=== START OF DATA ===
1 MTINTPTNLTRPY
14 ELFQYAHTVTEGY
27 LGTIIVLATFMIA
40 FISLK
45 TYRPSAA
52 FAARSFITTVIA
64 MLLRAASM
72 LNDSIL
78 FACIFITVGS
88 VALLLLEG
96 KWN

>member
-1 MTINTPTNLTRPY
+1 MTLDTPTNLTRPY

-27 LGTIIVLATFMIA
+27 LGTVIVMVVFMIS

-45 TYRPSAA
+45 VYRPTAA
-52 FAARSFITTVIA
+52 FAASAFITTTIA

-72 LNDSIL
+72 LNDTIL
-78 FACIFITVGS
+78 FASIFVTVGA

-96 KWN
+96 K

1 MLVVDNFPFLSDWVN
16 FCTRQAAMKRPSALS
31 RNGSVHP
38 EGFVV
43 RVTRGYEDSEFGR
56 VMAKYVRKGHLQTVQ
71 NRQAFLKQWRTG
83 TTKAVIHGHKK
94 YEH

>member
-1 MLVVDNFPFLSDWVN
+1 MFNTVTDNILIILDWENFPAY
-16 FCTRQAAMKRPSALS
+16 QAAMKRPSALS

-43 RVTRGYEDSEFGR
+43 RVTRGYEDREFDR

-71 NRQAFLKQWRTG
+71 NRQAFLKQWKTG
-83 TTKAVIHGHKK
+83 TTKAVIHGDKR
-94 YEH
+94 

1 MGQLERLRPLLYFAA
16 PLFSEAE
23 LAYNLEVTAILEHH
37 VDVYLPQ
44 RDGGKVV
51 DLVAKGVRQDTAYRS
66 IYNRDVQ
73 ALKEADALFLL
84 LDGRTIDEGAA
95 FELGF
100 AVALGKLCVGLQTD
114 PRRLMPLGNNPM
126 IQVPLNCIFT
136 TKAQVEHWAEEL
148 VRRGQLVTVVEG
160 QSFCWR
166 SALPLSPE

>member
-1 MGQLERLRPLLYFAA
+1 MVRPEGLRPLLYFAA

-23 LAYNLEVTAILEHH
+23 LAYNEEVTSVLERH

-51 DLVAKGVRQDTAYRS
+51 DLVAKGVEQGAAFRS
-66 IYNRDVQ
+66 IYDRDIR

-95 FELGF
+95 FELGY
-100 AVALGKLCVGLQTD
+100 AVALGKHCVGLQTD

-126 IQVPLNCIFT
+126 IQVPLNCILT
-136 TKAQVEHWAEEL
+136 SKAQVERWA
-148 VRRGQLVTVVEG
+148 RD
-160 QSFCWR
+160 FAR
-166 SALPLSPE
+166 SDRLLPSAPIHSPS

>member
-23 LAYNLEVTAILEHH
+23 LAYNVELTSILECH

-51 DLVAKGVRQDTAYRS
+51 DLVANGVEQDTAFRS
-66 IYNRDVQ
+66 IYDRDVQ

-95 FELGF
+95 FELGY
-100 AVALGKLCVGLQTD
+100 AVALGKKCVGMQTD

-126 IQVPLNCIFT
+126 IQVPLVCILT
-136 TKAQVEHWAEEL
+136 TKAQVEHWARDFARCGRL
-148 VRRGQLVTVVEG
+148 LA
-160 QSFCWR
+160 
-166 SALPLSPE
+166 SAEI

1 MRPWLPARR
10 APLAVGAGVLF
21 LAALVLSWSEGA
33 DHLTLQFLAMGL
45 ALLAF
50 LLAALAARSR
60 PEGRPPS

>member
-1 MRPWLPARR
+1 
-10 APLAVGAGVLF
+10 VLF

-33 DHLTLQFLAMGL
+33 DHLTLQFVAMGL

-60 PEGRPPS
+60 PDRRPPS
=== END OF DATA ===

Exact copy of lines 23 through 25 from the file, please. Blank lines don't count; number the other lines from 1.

-78 FACIFITVGS
+78 FASIFVTVGA

-96 KWN